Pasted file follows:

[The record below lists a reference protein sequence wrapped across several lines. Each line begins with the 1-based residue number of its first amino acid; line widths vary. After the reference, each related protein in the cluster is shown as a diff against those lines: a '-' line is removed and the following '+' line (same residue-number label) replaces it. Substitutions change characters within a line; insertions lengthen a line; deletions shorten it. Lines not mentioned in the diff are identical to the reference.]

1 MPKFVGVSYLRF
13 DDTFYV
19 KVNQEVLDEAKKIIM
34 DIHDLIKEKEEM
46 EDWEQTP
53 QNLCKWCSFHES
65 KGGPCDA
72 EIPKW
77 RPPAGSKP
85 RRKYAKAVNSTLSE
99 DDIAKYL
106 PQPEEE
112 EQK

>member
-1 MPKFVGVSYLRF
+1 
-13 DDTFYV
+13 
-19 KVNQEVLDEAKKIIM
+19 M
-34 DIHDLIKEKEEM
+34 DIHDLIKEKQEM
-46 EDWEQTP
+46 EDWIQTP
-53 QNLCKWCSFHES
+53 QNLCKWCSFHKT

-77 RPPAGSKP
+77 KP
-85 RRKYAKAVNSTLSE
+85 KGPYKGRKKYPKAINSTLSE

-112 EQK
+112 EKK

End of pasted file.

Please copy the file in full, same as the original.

[The record below lists a reference protein sequence wrapped across several lines. Each line begins with the 1-based residue number of its first amino acid; line widths vary. After the reference, each related protein in the cluster is shown as a diff against those lines: a '-' line is removed and the following '+' line (same residue-number label) replaces it. Substitutions change characters within a line; insertions lengthen a line; deletions shorten it. Lines not mentioned in the diff are identical to the reference.]

1 MPKFVGVSYLRF
13 DDTFYV
19 KVNQEVLDEAKKIIM
34 DIHDLIKEKEEM
46 EDWEQTP
53 QNLCKWCSFHES
65 KGGPCDA
72 EIPKW
77 RPPAGSKP
85 RRKYAKAVNSTLSE
99 DDIAKYL
106 PQPEEE
112 EQK

>member
-1 MPKFVGVSYLRF
+1 
-13 DDTFYV
+13 
-19 KVNQEVLDEAKKIIM
+19 M
-34 DIHDLIKEKEEM
+34 DIHDLIKEKQEM
-46 EDWEQTP
+46 EDWIQTP
-53 QNLCKWCSFHES
+53 QNLCKWCSFHKT

-77 RPPAGSKP
+77 KP
-85 RRKYAKAVNSTLSE
+85 KGPYKGRKKYPKAINSTLSE

-112 EQK
+112 EKK